Feeds

Brace yourselves, telcos: Ofcom triples cost of 2G spectrum holdings

They knew it was coming...

Choosing a cloud hosting partner with confidence

Ofcom has set out charges for mobile operators who want to keep the 2G spectrum they were allocated in the '80s, and it's about triple what they're paying now.

Numbers are in millions of pounds, and will go up every year

Following the 4G auction, the problem remains of allocated spectrum; frequencies which were handed over to network operators for nothing to kickstart the mobile revolution and are now extremely valuable. So operators who want to hang onto their allocations will have to stump up an annual fee indefinitely, and Ofcom is consulting on what exactly that fee should be.

The news shouldn't come as a shock to the operators. Though they'll no doubt dispute the numbers, the premise of an annual fee calculated from the estimated market value was proposed – and agreed – back in December 2010, but the details will provide plenty of scope of argument. And with millions of pounds at stake, there's every reason to argue.

The problem goes back to 1985, when "Racal Vodafone" (as it was known in those days) and Cellnet were allocated bands at 900MHz in which to run competing mobile networks based on GSM technology. They were joined by Orange and Mercury (remember them?), which were given bands at 1800MHz in 1990, with Vodafone and Cellnet getting small slices of 1800MHz too.

Then came the 3G auctions of 2000, and suddenly radio spectrum was an extremely valuable commodity.

With refarming (which allows any technology to be deployed in any band) those chunks of spectrum became a political hot potato as Three – the only operator not to get allocated spectrum – called for restitution and EE (which ended up with most of it) got a 12-month monopoly on 4G.

The incumbents do pay an annual fee for their allocated spectrum – it's just not very much and certainly not market rates. Three pays nothing, but once it finishes buying spectrum off EE, it too will face the annual charge.

The new fees are calculated purely on the value of the spectrum, which Ofcom pegs at £25m per Mhz for the 900MHz band and £15m for a MHz at 1800 where propagation isn't quite so good.

What the regulator has not counted is the size of the holding or how useful it is, which is bad news for Vodafone and Telefonica, whose holdings at 900MHz are stripped between them – preventing either having access to contiguous blocks suitable for 4G, at least until they exchange some bands.

The rates are also pegged to the Retail Price Index, so will rise every year and continue to do so for at least the next 29 years. The only way an operator can avoid paying is to sell the band, or hand it back to Ofcom, which can then auction it off and stop collecting annual rates.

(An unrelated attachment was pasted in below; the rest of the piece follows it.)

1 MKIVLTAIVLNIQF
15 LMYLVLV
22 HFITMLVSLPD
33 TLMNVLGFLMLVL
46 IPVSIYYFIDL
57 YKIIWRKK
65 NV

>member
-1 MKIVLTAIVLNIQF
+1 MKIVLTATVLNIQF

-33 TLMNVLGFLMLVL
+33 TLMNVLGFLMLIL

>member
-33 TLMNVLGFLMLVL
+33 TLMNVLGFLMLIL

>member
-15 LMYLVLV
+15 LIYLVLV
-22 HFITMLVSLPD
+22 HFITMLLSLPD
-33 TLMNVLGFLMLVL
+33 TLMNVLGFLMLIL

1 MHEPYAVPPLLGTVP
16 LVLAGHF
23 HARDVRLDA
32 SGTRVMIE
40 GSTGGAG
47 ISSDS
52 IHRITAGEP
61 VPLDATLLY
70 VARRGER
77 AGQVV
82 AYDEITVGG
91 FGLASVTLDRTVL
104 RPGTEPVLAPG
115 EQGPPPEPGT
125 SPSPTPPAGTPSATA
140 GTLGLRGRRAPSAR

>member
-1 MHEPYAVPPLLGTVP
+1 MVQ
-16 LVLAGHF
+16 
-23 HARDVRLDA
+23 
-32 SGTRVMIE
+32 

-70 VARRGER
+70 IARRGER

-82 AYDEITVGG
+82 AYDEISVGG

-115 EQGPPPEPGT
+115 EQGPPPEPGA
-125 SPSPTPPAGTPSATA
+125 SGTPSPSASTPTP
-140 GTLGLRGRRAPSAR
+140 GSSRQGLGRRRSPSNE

The numbers aren't very surprising, and the operators are certainly braced to pay them, but with the consultation (PDF, long) open until 19 December, expect to see the network operators fighting to reduce them every step of the way. ®

Beginner's guide to SSL certificates

More from The Register

next story
Facebook pays INFINITELY MORE UK corp tax than in 2012
Thanks for the £3k, Zuck. Doh! you're IN CREDIT. Guess not
DOUBLE BONK: Testy fanbois catch Apple Pay picking pockets
Users wail as tapcash transactions are duplicated
Happiness economics is bollocks. Oh, UK.gov just adopted it? Er ...
Opportunity doesn't knock; it costs us instead
Google Glassholes are UNDATEABLE – HP exec
You need an emotional connection, says touchy-feely MD... We can do that
YARR! Pirates walk the plank: DMCA magnets sink in Google results
Spaffing copyrighted stuff over the web? No search ranking for you
In the next four weeks, 100 people will decide the future of the web
While America tucks into Thanksgiving turkey, the world will be taking over the net
prev story

Whitepapers

Choosing cloud Backup services
Demystify how you can address your data protection needs in your small- to medium-sized business and select the best online backup service to meet your needs.
Forging a new future with identity relationship management
Learn about ForgeRock's next generation IRM platform and how it is designed to empower CEOS's and enterprises to engage with consumers.
Security for virtualized datacentres
Legacy security solutions are inefficient due to the architectural differences between physical and virtual environments.
Reg Reader Research: SaaS based Email and Office Productivity Tools
Read this Reg reader report which provides advice and guidance for SMBs towards the use of SaaS based email and Office productivity tools.
Storage capacity and performance optimization at Mizuno USA
Mizuno USA turn to Tegile storage technology to solve both their SAN and backup issues.